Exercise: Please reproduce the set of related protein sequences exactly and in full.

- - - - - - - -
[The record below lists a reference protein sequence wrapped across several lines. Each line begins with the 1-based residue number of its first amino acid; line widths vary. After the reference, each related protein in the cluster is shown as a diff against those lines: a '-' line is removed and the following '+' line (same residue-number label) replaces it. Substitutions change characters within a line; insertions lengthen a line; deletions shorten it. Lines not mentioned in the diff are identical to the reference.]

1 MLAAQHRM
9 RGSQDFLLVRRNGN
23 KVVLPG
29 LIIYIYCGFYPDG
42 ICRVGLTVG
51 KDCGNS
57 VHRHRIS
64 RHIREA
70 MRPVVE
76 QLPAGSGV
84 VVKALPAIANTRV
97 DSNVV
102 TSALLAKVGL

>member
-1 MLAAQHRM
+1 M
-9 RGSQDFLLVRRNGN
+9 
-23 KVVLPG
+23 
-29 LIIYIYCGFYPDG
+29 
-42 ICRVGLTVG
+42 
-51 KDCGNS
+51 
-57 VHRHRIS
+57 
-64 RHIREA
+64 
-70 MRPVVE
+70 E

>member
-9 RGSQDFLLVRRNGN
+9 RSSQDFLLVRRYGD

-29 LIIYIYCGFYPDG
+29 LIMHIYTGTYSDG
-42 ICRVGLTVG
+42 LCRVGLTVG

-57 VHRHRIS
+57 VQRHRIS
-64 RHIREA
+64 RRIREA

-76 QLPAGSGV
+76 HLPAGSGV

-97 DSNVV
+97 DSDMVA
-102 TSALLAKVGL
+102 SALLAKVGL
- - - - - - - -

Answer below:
[The record below lists a reference protein sequence wrapped across several lines. Each line begins with the 1-based residue number of its first amino acid; line widths vary. After the reference, each related protein in the cluster is shown as a diff against those lines: a '-' line is removed and the following '+' line (same residue-number label) replaces it. Substitutions change characters within a line; insertions lengthen a line; deletions shorten it. Lines not mentioned in the diff are identical to the reference.]

1 MLAAQHRM
9 RGSQDFLLVRRNGN
23 KVVLPG
29 LIIYIYCGFYPDG
42 ICRVGLTVG
51 KDCGNS
57 VHRHRIS
64 RHIREA
70 MRPVVE
76 QLPAGSGV
84 VVKALPAIANTRV
97 DSNVV
102 TSALLAKVGL

>member
-1 MLAAQHRM
+1 M
-9 RGSQDFLLVRRNGN
+9 
-23 KVVLPG
+23 
-29 LIIYIYCGFYPDG
+29 
-42 ICRVGLTVG
+42 
-51 KDCGNS
+51 
-57 VHRHRIS
+57 
-64 RHIREA
+64 
-70 MRPVVE
+70 E

>member
-9 RGSQDFLLVRRNGN
+9 RSSQDFLLVRRYGD

-29 LIIYIYCGFYPDG
+29 LIMHIYTGTYSDG
-42 ICRVGLTVG
+42 LCRVGLTVG

-57 VHRHRIS
+57 VQRHRIS
-64 RHIREA
+64 RRIREA

-76 QLPAGSGV
+76 HLPAGSGV

-97 DSNVV
+97 DSDMVA
-102 TSALLAKVGL
+102 SALLAKVGL